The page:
CHARLESTON, S.C. (WCIV) -- As federal weather forecasters predict drought conditions will stay on through fall, farmers warn that no rain means no feed and that means higher prices in the grocery aisles.
According to The National Oceanic and Atmospheric Administration's outlook for August through October, nearly every state in the nation will have higher than normal temperatures and for at least 15 states, little hopes of average rainfall.
But what does that mean for your grocery bill? According to Agriculture Secretary Tom Vilsack, you may not see a difference now, but come Autumn, prices of meat and cheese could be going up.
"The prices and the impact of a drought will probably not likely be seen in the grocery aisle until later next year in 2013," Vilsack said on CNN's "State of the Union."
In fact, the USDA Dairy Outlook for 2012 says:
"Reflecting the projected softening in dairy product prices, farm milk prices will likely be lower in 2012 than last year. The all-milk price is forecast by USDA to average $18.00 to $18.70 per cwt in 2012, compared to $20.14 per cwt for 2011." (Editor's note: a cwt is 100 pounds)
A look at the USDA's Dairy Forecast released July 16, reveals annual milk prices went down from $20.14/cwt in 2011 to $17.05/cwt this year. It projects the price for next year to go up 30 cents.
"It [the drought] would impact and affect, obviously over the long haul, food prices, not as dramatically as some people would expect, because farmers only get 14 cents of every food dollar," Vilsack told CNN. "But it is still going to impact consumers as well."
According to USA Today, milk prices are lower because of surpluses built up over a mild winter and spring. But experts paint a darker picture.
Roger Hoskin, an agricultural economist with the Department of Agriculture's Economic Research Service told USA Today that shoppers could see higher milk prices and little changes in restaurants like less cheese on your pizza or salad bar.
According to USA Today, the heat and drought conditions are already affecting milk output on dairy farms. They report that high temperatures means cows give less milk and high feed prices mean higher maintenance costs.
The USDA's Dairy Forecast for 2012 predicted conditions like this back in February:
"Given projected income forecasts, 2012 could be a challenging year for those U.S. dairy producers who rely on purchased feed and have high debt levels. Price formation in the U.S. dairy industry is becoming more dependent on events in global markets. The result is likely to be greater variability in prices for dairy products and milk."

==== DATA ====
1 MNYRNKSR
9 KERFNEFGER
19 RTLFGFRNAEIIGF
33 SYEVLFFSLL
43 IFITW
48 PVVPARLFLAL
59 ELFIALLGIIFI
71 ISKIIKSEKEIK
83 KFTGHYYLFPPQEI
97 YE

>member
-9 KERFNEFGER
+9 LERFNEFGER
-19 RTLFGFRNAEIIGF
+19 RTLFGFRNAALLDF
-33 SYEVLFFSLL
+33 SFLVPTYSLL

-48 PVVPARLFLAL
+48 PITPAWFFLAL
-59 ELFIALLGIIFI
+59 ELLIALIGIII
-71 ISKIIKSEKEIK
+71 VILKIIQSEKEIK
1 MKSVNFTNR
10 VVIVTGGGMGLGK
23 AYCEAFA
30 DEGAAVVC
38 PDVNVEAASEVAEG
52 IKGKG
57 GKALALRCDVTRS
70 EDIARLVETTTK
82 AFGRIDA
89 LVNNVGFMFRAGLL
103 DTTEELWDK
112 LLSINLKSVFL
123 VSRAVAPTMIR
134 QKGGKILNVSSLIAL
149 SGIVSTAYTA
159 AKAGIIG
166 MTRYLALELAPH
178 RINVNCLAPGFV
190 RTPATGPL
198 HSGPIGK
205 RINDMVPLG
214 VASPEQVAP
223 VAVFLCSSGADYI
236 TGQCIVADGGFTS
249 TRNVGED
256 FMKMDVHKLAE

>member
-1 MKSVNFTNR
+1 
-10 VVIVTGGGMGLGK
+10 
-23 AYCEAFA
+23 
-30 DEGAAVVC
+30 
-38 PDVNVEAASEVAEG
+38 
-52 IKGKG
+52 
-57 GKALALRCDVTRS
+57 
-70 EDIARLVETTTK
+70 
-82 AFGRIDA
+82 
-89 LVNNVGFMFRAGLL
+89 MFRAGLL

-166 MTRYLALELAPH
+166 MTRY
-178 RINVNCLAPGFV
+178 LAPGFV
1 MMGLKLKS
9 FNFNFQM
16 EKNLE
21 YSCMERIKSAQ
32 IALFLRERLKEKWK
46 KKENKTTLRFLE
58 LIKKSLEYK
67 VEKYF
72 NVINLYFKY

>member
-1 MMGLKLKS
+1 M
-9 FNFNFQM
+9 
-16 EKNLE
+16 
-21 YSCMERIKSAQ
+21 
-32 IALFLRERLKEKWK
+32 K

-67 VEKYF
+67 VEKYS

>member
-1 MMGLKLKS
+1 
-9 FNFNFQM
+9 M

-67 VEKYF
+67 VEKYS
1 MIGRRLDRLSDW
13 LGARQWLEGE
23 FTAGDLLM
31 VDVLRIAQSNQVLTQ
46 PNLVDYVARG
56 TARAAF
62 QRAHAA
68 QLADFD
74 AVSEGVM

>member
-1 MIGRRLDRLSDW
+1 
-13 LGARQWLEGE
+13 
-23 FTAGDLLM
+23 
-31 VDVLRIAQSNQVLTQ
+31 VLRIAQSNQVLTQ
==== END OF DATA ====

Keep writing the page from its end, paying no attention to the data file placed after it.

Vilsack told CNN that action needs to be taken now.
"We've got thousands and thousands of farm families and ranch families across the country who are suffering today, in 29 states," he said. "This is not a Republican or Democratic issue. This is an American issue. We obviously need to help these folks. This is why we have a safety net. This is why we need passage of a food, farm and jobs bill quickly."
He says Congress is considering a farm bill that would reinstate farmer disaster relief.
Kelly Smith, executive director of the South Carolina Dairy Association, says a drought would definitely have an effect on dairy products, but would ultimately affect all farm-produced goods.
"We already are struggling a little in the industry due to fuel costs. Now, with this drought, it's going to be a double-wammy," Smith said.
Smith says fuel costs affect all aspects of agriculture, because the cost to transport feed for livestock, materials for growing and finished products fluctuates and is uncertain.
A drought affects prices the same way. In a drought, less product is grown, which affects the cost of produce in the store and the cost of feed for livestock. Farm goods as a whole, Smith said, would see an increase in cost.
Smith says it depends on how bad the crops from this year are hit.
Click here to see milk prices around the Lowcountry.
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